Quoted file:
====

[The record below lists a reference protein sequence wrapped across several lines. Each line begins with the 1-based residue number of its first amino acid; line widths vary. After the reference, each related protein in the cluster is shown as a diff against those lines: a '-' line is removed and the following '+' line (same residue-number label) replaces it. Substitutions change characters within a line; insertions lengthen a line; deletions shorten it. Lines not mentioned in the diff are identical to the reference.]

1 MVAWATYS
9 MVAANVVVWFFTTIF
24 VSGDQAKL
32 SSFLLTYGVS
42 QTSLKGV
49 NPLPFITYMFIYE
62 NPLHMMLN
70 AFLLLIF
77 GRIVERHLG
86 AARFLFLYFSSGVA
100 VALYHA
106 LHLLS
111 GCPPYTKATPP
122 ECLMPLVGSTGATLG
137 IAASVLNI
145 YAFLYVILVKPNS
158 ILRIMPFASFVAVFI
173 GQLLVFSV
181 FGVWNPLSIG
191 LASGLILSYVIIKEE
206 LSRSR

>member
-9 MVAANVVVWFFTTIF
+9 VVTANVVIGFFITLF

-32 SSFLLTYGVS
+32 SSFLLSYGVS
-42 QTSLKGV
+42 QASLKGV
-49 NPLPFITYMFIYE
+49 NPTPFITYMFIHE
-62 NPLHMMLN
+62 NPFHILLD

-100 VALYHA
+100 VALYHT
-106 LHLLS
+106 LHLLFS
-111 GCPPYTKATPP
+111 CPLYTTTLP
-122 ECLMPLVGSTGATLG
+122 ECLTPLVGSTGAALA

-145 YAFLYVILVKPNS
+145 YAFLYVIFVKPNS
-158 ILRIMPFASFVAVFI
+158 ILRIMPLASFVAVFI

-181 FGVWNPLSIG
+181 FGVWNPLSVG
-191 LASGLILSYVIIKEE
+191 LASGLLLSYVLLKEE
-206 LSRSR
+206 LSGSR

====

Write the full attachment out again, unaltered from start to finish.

[The record below lists a reference protein sequence wrapped across several lines. Each line begins with the 1-based residue number of its first amino acid; line widths vary. After the reference, each related protein in the cluster is shown as a diff against those lines: a '-' line is removed and the following '+' line (same residue-number label) replaces it. Substitutions change characters within a line; insertions lengthen a line; deletions shorten it. Lines not mentioned in the diff are identical to the reference.]

1 MVAWATYS
9 MVAANVVVWFFTTIF
24 VSGDQAKL
32 SSFLLTYGVS
42 QTSLKGV
49 NPLPFITYMFIYE
62 NPLHMMLN
70 AFLLLIF
77 GRIVERHLG
86 AARFLFLYFSSGVA
100 VALYHA
106 LHLLS
111 GCPPYTKATPP
122 ECLMPLVGSTGATLG
137 IAASVLNI
145 YAFLYVILVKPNS
158 ILRIMPFASFVAVFI
173 GQLLVFSV
181 FGVWNPLSIG
191 LASGLILSYVIIKEE
206 LSRSR

>member
-9 MVAANVVVWFFTTIF
+9 VVTANVVIGFFITLF

-32 SSFLLTYGVS
+32 SSFLLSYGVS
-42 QTSLKGV
+42 QASLKGV
-49 NPLPFITYMFIYE
+49 NPTPFITYMFIHE
-62 NPLHMMLN
+62 NPFHILLD

-100 VALYHA
+100 VALYHT
-106 LHLLS
+106 LHLLFS
-111 GCPPYTKATPP
+111 CPLYTTTLP
-122 ECLMPLVGSTGATLG
+122 ECLTPLVGSTGAALA

-145 YAFLYVILVKPNS
+145 YAFLYVIFVKPNS
-158 ILRIMPFASFVAVFI
+158 ILRIMPLASFVAVFI

-181 FGVWNPLSIG
+181 FGVWNPLSVG
-191 LASGLILSYVIIKEE
+191 LASGLLLSYVLLKEE
-206 LSRSR
+206 LSGSR